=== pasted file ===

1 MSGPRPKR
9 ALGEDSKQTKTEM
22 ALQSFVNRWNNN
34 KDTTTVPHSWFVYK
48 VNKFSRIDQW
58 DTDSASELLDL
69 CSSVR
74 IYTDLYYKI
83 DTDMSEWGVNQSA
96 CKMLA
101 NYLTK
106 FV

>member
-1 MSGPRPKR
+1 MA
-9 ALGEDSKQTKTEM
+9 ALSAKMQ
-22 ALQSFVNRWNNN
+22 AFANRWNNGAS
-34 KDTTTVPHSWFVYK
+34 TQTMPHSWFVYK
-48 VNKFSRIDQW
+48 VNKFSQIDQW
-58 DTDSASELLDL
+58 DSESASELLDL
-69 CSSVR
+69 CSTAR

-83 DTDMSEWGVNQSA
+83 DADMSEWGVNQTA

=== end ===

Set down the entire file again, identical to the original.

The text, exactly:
1 MSGPRPKR
9 ALGEDSKQTKTEM
22 ALQSFVNRWNNN
34 KDTTTVPHSWFVYK
48 VNKFSRIDQW
58 DTDSASELLDL
69 CSSVR
74 IYTDLYYKI
83 DTDMSEWGVNQSA
96 CKMLA
101 NYLTK
106 FV

>member
-1 MSGPRPKR
+1 MA
-9 ALGEDSKQTKTEM
+9 ALSAKMQ
-22 ALQSFVNRWNNN
+22 AFANRWNNGAS
-34 KDTTTVPHSWFVYK
+34 TQTMPHSWFVYK
-48 VNKFSRIDQW
+48 VNKFSQIDQW
-58 DTDSASELLDL
+58 DSESASELLDL
-69 CSSVR
+69 CSTAR

-83 DTDMSEWGVNQSA
+83 DADMSEWGVNQTA